Choral types give us a new way to specify requirements on channels that prior work implicitly assumed, leading to the definition of a family of channel interfaces diagrammed below.

From the left-most column, at the top, we find DiDataChannel, representing a directed channel parameterised over T (the type of the data that can be sent). We obtain BiDataChannel, a bidirectional data channel, by extending DiDataChannel once for each direction: 1 it binds the role parameters of one extension in the same order given for the role parameters of BiDataChannel, giving us a direction from A to B and 2 it binds the role parameters of the other extension in the opposite way, giving us a direction from B to A.

The result is that BiDataChannel defines two com methods: one transmitting from A to B, the other from B to A.

The last lines in 1 and 2 in the Figure complete the picture: the first generic data type T binds data from A to B, second generic data type R binds data from B to A. The SymDataChannel in the Figure, by extending the BiDataChannel interface and binding the two generic data types T and R with its only generic data type T, defines a bidirectional data channel that transmits one type of data, regardless its direction.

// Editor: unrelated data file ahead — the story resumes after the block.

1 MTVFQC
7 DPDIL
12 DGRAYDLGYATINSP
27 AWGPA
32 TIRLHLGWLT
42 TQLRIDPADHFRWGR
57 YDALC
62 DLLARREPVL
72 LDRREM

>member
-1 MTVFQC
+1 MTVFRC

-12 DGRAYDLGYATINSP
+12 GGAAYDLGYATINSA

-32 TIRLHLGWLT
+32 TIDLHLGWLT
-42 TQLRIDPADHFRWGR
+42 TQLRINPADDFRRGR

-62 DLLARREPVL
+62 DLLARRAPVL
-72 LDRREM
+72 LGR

The right-most vertical hierarchy in the Figure represents channels supporting selections and it follows a structure similar to that of data channels. A DiSelectChannel is a directed selection channel and a SymSelectChannel is the bidirectional version—there is no BiSelectChannel since both directions exchange the same enumerated types.

The vertical hierarchy in the middle column of the Figure is the combination of the left-most and right-most columns. Interface DiChannel is a directed channel that supports both generic data communications and selections. BiChannel is its bidirectional extension (3 and 4 in the Figure), and SymChannel is the symmetric extension of BiChannel.